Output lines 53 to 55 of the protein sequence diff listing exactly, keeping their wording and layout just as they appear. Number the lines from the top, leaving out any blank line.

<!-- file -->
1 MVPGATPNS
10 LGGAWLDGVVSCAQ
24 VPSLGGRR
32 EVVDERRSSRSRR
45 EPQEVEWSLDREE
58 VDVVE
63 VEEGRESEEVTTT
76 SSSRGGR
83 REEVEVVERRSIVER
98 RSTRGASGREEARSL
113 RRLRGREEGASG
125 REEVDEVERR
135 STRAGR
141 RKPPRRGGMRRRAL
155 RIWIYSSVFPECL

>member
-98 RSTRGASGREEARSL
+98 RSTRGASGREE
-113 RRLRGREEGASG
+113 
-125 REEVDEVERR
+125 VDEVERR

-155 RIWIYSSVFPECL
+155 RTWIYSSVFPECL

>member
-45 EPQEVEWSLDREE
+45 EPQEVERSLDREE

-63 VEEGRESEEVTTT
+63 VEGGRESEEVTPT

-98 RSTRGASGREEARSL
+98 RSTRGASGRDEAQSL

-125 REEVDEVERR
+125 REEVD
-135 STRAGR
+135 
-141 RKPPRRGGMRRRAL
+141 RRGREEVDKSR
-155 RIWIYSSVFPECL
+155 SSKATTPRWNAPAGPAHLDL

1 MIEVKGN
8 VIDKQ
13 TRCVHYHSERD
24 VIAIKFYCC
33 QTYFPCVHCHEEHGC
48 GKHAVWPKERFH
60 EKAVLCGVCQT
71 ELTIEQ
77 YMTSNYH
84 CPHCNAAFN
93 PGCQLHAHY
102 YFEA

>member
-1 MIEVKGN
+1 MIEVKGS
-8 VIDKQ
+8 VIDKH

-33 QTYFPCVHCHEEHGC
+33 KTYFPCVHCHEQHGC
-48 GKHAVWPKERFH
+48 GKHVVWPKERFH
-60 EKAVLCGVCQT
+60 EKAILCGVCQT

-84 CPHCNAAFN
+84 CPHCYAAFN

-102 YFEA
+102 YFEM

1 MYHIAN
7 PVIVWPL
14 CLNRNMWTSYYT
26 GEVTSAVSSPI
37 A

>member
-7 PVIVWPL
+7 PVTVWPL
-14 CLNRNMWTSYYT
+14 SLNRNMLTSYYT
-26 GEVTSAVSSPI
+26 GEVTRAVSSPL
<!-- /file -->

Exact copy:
-1 MIEVKGN
+1 MIEVKGS
-8 VIDKQ